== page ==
The season tickets which, were of
fered by W. B. MacLachlan for the
skaters who were present the most
times between Christmas and New
Years were won by Miss Doris Hel
mer and William Ward. Many of the
local skaters 'have already reserved
their skates for the masquerade on
January 14. Special music will be
obtain for this event and four prizes
will be offered.
Here is a remedy that will care
your cold. Why waste time and mo
ney experimenting when you cut get
a prepare*^JiJap won a worW-
wide reputation by its cures for this
disease and can always be depended
upon? It is known everywhere as
Chamberlain's Cough Remedy, and
is a medicine of real merit. For sale
by Barker's Drug Store.Adv.
Miss Martha Huntosh left this
morning for Jamestown, North Da
kota, where she will be a student at
the Jamestown business college. Miss
Huntosh has made her home with
Mr. and Mrs. H. W. Bailey "for the
past twelve years and is well known
in Bemidji. She is a member, in the
Rebecca lodge and has been active in
the Baptist church. She will make
her home with Mrs. Frank Rathman
of Jamestown, who is a daughter of
Mr. and Mrs. H. W. Bailey.
"In Two Big Reels
Showing scenes of melting tenderness
and self sacrifice superbly acted.
Scenes of hundreds of men engaged in conflict and madly
galloping horse in lightning charges. See the ride for life
by the Southern girl (Anna little) who saves her brother
and sacrifices the Northern spy whom she loves. See the
cannon blown up with dynamite the horses shot in full
gallop and the sensational falls the capture of the spy and
his execution, and 100 other big scenes.
A Noise Like a Fortune
is one of those side-splitting comedies showing many laugh-
able incidents in the life of a backwoods yo ng man and his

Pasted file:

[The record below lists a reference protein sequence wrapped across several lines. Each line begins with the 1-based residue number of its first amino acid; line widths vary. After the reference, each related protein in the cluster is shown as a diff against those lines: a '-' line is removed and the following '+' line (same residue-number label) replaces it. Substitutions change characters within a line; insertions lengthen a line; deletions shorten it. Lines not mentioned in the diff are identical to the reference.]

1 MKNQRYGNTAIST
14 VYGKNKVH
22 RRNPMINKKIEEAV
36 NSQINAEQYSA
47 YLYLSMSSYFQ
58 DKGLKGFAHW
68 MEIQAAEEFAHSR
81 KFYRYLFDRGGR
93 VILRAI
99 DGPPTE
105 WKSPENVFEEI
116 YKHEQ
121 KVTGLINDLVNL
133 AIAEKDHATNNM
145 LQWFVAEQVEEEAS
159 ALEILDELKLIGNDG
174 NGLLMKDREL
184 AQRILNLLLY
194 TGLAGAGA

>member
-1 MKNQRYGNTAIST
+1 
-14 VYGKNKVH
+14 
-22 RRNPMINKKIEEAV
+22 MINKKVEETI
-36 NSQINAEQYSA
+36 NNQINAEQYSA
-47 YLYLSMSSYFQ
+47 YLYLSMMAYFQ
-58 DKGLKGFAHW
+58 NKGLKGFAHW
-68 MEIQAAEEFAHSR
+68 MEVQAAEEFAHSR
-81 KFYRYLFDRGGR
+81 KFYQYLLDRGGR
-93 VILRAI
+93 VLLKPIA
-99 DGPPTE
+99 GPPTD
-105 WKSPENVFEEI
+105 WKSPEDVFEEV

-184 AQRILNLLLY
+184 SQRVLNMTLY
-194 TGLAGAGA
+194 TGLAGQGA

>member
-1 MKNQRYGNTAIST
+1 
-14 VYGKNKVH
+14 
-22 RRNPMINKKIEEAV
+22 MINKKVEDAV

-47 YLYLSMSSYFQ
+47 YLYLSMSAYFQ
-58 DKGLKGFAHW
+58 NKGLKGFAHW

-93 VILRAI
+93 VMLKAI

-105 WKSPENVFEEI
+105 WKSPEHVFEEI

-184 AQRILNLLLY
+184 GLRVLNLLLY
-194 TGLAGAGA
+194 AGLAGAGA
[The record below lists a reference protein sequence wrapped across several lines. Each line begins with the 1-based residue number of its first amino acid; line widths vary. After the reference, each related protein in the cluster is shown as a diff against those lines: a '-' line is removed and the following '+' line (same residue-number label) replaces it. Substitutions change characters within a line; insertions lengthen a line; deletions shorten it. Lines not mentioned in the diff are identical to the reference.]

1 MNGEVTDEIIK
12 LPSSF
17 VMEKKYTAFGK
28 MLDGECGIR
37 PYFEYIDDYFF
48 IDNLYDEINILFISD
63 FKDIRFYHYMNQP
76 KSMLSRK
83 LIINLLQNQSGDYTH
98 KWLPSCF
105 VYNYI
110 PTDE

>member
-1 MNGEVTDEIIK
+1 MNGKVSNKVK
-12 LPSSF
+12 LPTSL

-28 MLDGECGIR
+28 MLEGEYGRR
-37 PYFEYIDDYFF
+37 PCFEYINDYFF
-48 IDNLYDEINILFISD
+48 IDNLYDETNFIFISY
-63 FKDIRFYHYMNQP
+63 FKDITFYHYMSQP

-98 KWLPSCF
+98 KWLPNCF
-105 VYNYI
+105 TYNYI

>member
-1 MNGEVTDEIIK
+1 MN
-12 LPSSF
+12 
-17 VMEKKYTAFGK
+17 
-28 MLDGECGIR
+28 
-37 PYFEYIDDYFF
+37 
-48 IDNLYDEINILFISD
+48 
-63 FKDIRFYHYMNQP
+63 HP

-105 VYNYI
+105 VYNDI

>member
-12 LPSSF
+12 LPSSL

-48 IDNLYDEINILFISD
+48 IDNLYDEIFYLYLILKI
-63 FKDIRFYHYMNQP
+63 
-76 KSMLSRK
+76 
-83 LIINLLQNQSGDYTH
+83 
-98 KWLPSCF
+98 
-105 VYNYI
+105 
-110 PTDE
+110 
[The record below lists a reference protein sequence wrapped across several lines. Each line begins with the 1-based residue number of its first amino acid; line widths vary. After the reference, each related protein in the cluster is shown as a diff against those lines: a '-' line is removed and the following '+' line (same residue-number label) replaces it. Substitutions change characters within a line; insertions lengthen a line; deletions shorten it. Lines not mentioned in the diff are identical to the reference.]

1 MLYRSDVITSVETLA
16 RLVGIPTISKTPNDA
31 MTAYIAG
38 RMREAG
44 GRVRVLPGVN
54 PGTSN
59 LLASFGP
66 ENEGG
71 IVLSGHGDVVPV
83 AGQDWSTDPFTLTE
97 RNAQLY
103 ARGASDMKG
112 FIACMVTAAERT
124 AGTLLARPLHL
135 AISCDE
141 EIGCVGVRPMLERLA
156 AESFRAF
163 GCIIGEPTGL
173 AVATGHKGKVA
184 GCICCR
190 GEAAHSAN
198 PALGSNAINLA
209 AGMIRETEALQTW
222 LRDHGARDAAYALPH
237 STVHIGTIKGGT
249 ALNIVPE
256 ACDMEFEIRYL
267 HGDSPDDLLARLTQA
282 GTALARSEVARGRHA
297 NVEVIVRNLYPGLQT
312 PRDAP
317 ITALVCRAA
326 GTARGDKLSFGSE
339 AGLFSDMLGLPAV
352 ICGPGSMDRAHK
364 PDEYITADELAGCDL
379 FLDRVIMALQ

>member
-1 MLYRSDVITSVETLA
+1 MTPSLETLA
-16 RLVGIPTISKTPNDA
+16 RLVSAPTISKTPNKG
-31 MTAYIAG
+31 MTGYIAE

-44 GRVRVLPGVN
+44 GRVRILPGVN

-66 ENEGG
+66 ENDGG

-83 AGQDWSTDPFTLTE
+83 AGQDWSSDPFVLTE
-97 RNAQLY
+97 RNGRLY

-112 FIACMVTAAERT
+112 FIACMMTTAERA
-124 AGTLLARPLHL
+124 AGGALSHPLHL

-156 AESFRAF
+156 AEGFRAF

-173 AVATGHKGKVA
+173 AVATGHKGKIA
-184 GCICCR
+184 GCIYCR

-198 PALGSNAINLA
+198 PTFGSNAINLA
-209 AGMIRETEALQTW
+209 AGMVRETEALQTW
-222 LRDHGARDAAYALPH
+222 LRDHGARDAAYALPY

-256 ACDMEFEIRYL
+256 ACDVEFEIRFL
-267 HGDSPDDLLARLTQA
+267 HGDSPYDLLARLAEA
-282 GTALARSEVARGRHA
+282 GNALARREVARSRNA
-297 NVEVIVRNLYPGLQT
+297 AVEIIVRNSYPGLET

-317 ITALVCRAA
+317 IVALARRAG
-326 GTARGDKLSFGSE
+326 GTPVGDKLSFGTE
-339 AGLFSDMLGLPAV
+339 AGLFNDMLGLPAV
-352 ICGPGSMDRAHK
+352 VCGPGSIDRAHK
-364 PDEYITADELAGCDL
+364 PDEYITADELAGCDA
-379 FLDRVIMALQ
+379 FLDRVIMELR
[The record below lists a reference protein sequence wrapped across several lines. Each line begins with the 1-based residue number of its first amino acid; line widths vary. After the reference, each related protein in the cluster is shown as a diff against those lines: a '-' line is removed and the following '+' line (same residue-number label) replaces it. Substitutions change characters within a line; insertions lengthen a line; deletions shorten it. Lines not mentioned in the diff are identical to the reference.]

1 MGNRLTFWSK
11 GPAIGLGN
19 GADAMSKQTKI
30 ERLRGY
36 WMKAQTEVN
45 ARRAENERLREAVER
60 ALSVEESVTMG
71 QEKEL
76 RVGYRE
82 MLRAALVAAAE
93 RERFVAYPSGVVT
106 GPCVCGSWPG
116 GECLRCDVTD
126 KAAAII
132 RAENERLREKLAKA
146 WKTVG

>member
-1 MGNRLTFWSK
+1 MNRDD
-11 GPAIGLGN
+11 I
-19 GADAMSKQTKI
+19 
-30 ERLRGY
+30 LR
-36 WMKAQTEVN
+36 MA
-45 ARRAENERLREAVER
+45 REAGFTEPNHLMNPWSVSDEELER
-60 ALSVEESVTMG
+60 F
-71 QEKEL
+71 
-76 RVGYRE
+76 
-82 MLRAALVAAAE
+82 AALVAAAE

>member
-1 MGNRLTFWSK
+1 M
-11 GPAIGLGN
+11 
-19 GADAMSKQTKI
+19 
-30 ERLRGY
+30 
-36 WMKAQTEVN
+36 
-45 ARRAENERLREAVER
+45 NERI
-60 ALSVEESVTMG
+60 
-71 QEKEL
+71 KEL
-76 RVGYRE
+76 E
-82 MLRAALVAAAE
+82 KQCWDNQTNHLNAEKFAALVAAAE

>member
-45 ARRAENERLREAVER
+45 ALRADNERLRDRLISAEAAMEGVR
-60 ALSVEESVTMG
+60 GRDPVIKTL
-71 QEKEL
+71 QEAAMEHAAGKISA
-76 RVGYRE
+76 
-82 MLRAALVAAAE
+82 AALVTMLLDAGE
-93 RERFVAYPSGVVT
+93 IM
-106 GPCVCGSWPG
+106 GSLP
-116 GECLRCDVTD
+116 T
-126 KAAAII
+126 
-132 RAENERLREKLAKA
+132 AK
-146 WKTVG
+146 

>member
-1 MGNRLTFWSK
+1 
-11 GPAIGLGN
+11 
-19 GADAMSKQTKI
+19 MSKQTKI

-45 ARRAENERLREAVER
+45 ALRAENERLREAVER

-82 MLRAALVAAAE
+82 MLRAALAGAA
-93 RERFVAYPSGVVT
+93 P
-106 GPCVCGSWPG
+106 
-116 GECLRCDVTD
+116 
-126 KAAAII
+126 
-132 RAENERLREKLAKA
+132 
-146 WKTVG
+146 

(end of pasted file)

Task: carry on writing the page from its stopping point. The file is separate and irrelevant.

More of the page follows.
YOU WILL LAUGH
I'll Be With You When the Southern Roses Bloom
Sung by Mrs. Remfrey
Complete Change Sunday Night
DEAFNESS CANNOT BE CURED.
by local applications, as they cannot
reach the diseased portion of the ear.unit
There is only one way to cure deafness,
and that is by constitutional remedies.
Deafness is caused by an inflamed con
dition of the mucous lining of the Eus
tachian Tube. When this tube is in
flamed you have a rumbling sound or
imperfect hearing:, and where it is en
tirely closed. Deafness is the result,
unless the inflammation can be tak
en out and this tube restored to its nor
mal condition, hearing will be destroyed
forever nine cases out of ten are caused
by Catarrh, which is nothing but an in
flamed condition of the mucous surfaces.
We will grive One Hundred Dollars for
any case of deafness (caused by ca
tarrh) that cannot be cured by Hall's
Catarrh Cure. Send for circulars, free.
F. J. CHENEY & CO., Toledo, o^io.
Sold by Druggists, 75c.
Take Hall's Family Pills for consti
The first annual meeting of the
stockholders of the Bemidji Exploita
tion company, will be held January
7, 1913, at eight o'clock p. m., at the
office of D. H. Fisk, in O'Leary-Bow
ser Co., building, for the election of
a board of directors and the transac
tion of such other business as may
Dated Bemidji, Minn., December
ALBERT H. KLEVEN,
CHARLES W. BRANDBORG,
To blacken aluminum alloys, state*
the Electrical Review, Immerse the ai
tlcle in a boiling hot solution of can*
Ue soda of 30 per cent, strength fort
few seconds wash off the excess ol
caustic, dry In sawdust and polish
with a plumbagoed brush.
AJESTIC I HEATRE
"Mary In Stage Land" (Edison)
This is the third story of "What Happened to Mary," appearing in
the October number of "The Ladies' World." It is a brilliant produc-
tionof stage life and of independent interest from the preceding stories.
"On the Line of Peril" (Vitagraph)
A beautiful story of the Civil War, with many dramatic episodes.
"When the Beits ef the Light House
E. A. Curry
"The Geisha Girls of */apai" (Selig)
JA series of pretty pictures, containing views of dating, girts and,